Recommendation for replacement router in MAC environment

I am in a Mac environment with the following properties;

About 20 machines
Netgear ReadyNAS NV+ NAS device
Cable (virgin media) broadband with Motorola Surfboard modem
One Netgear RP114 Web Safe Router
connected to a series of switches
which are connected to a series of sockets in a cabinet in the store room
which deliver to floor boxes around the office

Basically, our network performance seems a little low for my liking and I suspect a lot of it is due to the fact that the router is SO old, I estimate at least 5 years.
So, I was wondering what router to replace it with? Our NAS works best with something that can handle jumbo frames and an indicative compatibility list is here:

Any suggestions, advice would be greatly appreciated. I know an amount about routers and networks but  it's an everyday 'keeping the things running' kind of knowledge self-taught, so please don't assume I know the subject in-depth. (for example, no idea what jumbo frames are?!)

Thanks in advance
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mabutterfieldConnect With a Mentor Commented:
This is how it SHOULD be.
One gigabit switch as core, plugged into all other switches and router.  This will leave 4 open ports on the router.  You shouldn't use them.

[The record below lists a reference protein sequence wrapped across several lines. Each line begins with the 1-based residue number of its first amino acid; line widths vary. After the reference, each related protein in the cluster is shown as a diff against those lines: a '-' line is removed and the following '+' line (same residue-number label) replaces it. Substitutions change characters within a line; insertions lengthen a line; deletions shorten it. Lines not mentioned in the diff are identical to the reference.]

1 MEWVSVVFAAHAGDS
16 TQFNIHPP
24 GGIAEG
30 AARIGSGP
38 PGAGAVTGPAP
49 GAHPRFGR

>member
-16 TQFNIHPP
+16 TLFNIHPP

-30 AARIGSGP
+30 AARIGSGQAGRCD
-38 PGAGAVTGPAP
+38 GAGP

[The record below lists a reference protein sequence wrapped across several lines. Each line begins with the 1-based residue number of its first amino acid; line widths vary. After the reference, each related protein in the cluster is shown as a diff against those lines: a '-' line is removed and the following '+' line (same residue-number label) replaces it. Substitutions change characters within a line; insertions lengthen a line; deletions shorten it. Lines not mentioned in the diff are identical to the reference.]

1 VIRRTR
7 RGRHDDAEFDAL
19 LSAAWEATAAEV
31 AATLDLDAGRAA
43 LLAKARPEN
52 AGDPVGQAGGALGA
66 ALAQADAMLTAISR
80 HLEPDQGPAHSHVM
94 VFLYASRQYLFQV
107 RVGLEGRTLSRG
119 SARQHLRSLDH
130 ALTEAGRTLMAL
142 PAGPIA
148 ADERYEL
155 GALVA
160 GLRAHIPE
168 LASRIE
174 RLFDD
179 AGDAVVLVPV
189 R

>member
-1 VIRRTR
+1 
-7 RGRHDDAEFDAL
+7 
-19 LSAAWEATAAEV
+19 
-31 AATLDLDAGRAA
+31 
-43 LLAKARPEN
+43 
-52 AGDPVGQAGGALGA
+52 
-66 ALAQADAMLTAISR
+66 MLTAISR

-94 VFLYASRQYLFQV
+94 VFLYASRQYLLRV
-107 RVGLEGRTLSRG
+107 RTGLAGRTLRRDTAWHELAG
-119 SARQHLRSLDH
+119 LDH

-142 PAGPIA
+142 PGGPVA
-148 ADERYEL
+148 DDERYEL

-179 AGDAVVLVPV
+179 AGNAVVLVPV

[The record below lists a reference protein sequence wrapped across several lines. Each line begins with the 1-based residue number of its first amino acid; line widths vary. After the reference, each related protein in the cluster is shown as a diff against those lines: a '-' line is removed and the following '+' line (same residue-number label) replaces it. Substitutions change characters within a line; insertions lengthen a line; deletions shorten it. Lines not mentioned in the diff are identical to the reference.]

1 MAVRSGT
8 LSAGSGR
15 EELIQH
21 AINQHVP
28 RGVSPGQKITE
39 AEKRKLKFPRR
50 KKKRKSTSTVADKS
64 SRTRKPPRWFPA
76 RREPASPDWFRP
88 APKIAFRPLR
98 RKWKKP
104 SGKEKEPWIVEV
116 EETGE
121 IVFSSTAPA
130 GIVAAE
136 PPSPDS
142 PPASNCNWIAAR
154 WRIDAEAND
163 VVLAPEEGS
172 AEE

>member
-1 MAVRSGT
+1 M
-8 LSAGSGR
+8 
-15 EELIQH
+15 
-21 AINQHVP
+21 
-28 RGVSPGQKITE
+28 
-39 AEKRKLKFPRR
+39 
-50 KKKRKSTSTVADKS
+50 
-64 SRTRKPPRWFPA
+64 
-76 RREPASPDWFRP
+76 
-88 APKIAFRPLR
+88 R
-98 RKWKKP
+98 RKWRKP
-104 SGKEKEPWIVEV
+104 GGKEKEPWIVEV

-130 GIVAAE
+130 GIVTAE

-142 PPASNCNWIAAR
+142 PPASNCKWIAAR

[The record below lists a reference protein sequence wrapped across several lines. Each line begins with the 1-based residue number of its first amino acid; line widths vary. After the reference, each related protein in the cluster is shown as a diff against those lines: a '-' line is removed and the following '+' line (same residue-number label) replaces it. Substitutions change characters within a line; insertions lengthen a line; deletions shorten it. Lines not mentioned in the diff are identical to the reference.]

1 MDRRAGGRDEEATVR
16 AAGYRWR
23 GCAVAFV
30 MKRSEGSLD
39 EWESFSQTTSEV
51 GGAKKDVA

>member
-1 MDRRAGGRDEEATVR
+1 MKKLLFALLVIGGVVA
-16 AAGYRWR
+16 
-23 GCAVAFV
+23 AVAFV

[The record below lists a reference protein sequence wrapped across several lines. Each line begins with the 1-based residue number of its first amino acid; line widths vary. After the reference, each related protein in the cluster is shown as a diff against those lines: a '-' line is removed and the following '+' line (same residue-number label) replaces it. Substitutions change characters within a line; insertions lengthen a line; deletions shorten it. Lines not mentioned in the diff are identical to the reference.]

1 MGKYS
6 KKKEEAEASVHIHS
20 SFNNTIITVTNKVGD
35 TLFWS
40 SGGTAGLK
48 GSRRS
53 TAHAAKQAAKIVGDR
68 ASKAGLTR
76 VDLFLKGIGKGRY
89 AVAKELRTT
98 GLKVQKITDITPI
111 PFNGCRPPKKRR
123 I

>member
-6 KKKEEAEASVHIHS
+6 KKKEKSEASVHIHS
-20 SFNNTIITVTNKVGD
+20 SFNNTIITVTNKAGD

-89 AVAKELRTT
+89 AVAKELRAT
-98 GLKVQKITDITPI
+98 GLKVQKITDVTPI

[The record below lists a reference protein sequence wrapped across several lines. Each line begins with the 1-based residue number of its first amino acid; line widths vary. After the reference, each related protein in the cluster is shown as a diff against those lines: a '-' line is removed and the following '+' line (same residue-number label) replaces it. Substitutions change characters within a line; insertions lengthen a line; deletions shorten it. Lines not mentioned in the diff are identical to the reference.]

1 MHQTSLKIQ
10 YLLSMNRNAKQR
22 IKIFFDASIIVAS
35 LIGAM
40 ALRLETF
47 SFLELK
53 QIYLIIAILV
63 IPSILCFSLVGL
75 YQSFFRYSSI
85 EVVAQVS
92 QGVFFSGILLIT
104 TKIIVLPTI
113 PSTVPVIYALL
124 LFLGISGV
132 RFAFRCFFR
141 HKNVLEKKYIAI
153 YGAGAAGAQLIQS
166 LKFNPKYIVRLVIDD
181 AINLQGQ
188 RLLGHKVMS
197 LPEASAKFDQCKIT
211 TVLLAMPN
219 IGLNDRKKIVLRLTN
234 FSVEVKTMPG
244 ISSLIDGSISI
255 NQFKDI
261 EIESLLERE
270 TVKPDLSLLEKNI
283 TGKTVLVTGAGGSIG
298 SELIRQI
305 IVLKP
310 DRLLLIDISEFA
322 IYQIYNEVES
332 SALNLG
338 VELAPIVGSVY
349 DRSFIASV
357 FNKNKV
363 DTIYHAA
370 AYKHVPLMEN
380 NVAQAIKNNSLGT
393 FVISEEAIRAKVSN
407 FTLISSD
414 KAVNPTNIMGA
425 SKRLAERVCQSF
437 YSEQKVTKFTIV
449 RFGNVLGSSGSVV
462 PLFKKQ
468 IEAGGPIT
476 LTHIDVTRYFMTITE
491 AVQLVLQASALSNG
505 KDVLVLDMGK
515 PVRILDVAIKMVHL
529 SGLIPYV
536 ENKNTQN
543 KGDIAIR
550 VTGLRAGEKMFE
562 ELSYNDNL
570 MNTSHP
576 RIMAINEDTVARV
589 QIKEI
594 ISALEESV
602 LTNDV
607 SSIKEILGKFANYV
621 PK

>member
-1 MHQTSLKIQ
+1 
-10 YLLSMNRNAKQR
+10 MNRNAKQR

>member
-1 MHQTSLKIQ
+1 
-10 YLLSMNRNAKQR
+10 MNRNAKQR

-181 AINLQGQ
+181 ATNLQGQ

Modem<---->Router<---->Gigabit switch<--------->Mac Pros/NAS
                                           |              |--------->second gigabit switch<----->other machines2
                                           |-------->third gigabit switch<------>other machines3

In this scenario, no traffic goes through the router, which is your bottleneck.


My understanding is that you currently have it like this:

                       |     |--------->switch2<-----> machines2
                       |-------->switch3 <------> machines3

This current setup uses your router as the 'core' of the network.  The low-end router is not built to do that, and causes a bottleneck.  (not to mention it doesn't support jumbo frames)
Traffic from machines1 would have to go through switch1, the router, and switch2 to get to machines2.

mabutterfieldConnect With a Mentor Commented:
Jumbo Frames is a layer 2 configuration, which implies working on the switches.  I see you listed 'series of switches'.  Unless your performance problems are ONLY internet related, I would think that the switches are the first place to look.  

Would you please give more detail about what is not performing to your liking?  Also, what switches are you using?
aarondownAuthor Commented:
Thanks butterfield.

Basically, our network performance is quite poor. I have done a 3GB drag and drop file transfer test and got 8MB/sec write and even slower read.
The average for the device should be closer to 21-40MB/sec write and 34-36 MB/sec read.

The switches are:
2 x Asante FS5005C 5-port